British CEOs hoping for clarity about Theresa May's political plans got a big dose of it this week on immigration.
The runaway favorite to win next month's general election has opted to stick with a long-standing, but much-derided, government target of cutting yearly net migration to the "tens of thousands" (it's not far off 300,000 at the moment). She's also going to raise charges on hiring overseas workers and toughen up visa requirements.
Guaranteeing the rights of 3 million EU nationals already living in the U.K., something supported by even the most ardent Brexiteers in May's own party, was nowhere to be seen.
It's hard to quantify the exact business impact of a sustained crackdown on EU and non-EU migrant workers. Plus there's some recognition among May's team that it will need to give leeway on the most prized foreign workers, such as engineers.
It's the more humble end of the FTSE index -- the service economy companies -- that looks more exposed. Some of these businesses would struggle to survive without abundant migrant labor. About 14 percent of the retail and leisure workforce is made up of international migrants, according to the Office for National Statistics. Even David Davis, May's relatively hardline Brexit minister, appears to acknowledge the danger, conceding in February that Britain wasn't about to “suddenly shut the door” on low-skilled EU migrants.
With U.K. unemployment falling to its lowest in more than four decades, it's highly likely that any sharp cut to migrant workers would push up wages. This comes as staff costs in the retail and consumer industries have already risen as a proportion of sales, according to Bloomberg data. The introduction of a British "living wage" is partly behind that, but adding a more draconian immigration regime gives CEOs cause to be nervous.
In a delicious irony, Tim Martin, the Brexit-loving boss of pub chain JD Wetherspoon Plc, sings the virtues of a "liberal" immigration policy. It's odd that he thought a pro-Brexit, nativist electorate would share his way of thinking.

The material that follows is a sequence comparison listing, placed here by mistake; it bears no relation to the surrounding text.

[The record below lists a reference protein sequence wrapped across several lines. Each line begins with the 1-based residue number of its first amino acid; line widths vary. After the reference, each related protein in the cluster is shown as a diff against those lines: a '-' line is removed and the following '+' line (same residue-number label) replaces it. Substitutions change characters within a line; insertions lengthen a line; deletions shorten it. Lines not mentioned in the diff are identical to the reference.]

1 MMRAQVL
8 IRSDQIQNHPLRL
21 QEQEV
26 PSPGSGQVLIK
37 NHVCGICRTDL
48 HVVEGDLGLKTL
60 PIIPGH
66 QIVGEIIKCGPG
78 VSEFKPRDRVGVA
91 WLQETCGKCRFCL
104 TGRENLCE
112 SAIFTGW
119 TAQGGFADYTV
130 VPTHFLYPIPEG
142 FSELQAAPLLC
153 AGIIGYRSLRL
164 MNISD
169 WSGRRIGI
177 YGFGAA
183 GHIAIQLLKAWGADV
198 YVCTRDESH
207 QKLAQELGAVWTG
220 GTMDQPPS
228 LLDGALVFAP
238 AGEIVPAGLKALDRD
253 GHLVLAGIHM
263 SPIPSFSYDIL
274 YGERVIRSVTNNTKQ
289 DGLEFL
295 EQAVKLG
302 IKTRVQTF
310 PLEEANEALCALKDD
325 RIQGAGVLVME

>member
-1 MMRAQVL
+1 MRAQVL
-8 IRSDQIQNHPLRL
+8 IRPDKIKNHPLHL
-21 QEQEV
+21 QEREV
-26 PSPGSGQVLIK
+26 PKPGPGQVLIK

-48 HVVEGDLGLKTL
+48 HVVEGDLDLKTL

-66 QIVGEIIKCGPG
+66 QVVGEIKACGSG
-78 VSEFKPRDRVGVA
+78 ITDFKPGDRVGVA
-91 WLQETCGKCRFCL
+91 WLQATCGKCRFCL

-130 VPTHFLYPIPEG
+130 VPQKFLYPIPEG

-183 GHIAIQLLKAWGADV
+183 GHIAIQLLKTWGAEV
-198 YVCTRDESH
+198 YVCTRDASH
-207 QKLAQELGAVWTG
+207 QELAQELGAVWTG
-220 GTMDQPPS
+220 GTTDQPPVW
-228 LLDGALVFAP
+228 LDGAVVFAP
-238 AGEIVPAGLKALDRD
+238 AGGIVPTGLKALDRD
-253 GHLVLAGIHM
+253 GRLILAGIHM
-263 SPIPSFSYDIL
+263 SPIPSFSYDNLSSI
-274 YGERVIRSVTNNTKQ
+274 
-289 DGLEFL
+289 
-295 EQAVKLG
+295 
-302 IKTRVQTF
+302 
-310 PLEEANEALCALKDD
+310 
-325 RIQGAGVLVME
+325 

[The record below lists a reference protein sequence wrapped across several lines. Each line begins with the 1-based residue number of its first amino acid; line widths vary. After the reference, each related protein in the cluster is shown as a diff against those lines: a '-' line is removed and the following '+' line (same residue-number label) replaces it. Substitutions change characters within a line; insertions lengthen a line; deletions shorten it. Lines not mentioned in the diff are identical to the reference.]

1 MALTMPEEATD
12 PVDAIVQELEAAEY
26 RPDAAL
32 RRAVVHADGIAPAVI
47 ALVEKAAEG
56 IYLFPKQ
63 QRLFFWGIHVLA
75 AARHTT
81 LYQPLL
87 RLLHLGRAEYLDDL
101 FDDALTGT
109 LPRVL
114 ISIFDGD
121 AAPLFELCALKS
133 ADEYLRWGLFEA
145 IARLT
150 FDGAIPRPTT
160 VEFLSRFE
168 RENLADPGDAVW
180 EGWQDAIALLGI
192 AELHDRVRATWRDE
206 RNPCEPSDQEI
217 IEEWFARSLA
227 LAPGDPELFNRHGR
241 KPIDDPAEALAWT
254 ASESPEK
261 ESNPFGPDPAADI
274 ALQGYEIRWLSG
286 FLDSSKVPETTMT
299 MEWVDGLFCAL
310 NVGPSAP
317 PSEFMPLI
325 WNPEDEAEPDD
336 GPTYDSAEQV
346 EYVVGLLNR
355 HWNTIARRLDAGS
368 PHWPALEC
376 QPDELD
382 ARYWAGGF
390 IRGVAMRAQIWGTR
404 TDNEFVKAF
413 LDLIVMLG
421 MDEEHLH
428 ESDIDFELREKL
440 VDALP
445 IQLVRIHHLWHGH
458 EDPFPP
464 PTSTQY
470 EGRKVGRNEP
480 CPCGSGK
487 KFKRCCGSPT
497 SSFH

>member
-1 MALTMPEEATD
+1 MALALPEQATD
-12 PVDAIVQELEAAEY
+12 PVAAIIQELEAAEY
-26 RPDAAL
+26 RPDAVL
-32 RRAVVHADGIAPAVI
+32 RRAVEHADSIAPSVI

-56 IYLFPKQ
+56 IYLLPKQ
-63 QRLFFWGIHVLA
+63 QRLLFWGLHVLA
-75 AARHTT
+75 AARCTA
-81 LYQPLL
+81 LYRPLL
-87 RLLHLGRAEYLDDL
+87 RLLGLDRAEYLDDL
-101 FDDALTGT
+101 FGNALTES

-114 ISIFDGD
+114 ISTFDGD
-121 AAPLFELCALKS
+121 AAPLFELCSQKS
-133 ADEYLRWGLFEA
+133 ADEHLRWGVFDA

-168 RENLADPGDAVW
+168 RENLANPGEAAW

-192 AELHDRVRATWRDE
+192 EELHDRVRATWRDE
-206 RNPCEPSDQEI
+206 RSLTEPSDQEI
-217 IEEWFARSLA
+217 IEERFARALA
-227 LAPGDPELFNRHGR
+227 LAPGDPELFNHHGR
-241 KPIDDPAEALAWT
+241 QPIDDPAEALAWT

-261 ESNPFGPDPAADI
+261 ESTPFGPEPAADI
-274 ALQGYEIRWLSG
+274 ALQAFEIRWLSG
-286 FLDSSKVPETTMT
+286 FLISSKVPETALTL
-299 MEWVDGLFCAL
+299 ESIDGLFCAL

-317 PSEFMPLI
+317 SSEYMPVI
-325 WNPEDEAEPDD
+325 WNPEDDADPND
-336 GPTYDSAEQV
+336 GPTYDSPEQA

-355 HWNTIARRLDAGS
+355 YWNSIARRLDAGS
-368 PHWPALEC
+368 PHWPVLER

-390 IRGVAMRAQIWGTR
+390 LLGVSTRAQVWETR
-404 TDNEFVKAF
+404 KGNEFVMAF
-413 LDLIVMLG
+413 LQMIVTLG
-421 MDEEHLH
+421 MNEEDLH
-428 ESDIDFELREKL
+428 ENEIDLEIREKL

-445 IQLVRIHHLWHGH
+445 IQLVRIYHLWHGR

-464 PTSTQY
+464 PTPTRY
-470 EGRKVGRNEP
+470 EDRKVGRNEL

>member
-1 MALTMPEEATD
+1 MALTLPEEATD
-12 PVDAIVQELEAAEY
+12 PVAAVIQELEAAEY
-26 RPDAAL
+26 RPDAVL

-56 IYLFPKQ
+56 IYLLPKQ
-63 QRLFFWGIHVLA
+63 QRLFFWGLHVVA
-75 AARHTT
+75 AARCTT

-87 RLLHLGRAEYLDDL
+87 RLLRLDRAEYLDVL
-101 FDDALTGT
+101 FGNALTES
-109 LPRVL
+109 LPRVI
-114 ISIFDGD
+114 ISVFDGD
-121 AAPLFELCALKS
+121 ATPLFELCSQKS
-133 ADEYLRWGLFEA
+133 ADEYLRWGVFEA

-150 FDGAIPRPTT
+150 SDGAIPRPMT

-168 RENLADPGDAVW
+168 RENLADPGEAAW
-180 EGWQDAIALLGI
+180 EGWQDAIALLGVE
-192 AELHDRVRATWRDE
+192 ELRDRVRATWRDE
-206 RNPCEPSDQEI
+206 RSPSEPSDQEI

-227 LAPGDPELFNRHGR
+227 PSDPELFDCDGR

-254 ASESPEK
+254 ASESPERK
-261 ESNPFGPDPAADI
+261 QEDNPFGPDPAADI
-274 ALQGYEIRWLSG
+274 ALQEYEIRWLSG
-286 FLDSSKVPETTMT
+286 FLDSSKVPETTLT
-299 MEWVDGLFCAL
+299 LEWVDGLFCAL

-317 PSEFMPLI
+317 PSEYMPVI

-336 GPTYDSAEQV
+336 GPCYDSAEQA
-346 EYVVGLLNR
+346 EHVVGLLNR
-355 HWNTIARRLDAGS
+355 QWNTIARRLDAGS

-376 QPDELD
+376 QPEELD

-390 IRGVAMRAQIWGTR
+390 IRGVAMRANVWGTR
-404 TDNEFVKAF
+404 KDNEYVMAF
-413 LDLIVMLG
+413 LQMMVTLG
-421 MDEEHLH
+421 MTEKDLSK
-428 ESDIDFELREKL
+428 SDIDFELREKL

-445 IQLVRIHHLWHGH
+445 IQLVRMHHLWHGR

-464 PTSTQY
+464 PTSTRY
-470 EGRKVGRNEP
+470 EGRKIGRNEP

Wetherspoon's operating margin has already fallen from 10 percent in 2010 to 7 percent in 2016, with staff costs rising 50 percent per pub in that period, according to Shore Capital. Any extra wage costs will mean selling lots more beer or hiking prices.
But this goes well beyond the British boozer. Almost every industry is lobbying for special treatment. There's been talk of a brickie visa, a banker visa, a young worker visa, a fast-track Commonwealth visa and even a Londoner visa. It's hard to see how such a mess of approaches could be managed, by bureaucrats or business.
Some optimists reckon labor shortages can be offset by automation -- think robot farm-hands or chambermaids. The U.K. is indeed a robo-laggard, with 33 robots per 10,000 employees, according to Bloomberg News, well behind Germany, Japan and South Korea.
But it's hard to believe British bosses would have had this magic bullet for low productivity and rising costs this whole time without using it. A recent report from McKinsey showed high potential for automation in food services, less so in retail and healthcare. These kind of changes take investment too, something not always available to low-margin consumer companies.
There are more human options. Law firm Fragomen says companies have started reaching out to older people and ex-offenders. Sandwich chain Pret A Manger is targeting British workers as it prepares for Brexit, having previously admitted that Brits didn't consider it a desirable place to work.
This is probably all music to the ears of Nick Timothy, the May adviser who drafted her election manifesto. There's nothing wrong with getting more Brits into work. But the proposed policies are risky and untested, and could inflict harm on the economy. The rise in wage costs seems assured. Wetherspoon's Martin is right to cry into his beer.
This column does not necessarily reflect the opinion of Bloomberg LP and its owners.
The National Institute of Economic and Social Research has estimated that cutting yearly net migration below 100,000 would boost the incomes of low-paid workers by 1 percent. Though it's worth pointing out that's hardly a king's ransom if you're one of those workers.
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